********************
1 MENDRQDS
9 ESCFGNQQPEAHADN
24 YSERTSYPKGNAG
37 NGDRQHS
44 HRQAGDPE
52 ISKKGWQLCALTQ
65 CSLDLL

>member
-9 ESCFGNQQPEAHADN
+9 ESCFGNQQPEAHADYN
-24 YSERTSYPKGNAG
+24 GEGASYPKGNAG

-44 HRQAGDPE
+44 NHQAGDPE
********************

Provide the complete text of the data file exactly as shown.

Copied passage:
1 MENDRQDS
9 ESCFGNQQPEAHADN
24 YSERTSYPKGNAG
37 NGDRQHS
44 HRQAGDPE
52 ISKKGWQLCALTQ
65 CSLDLL

>member
-9 ESCFGNQQPEAHADN
+9 ESCFGNQQPEAHADYN
-24 YSERTSYPKGNAG
+24 GEGASYPKGNAG

-44 HRQAGDPE
+44 NHQAGDPE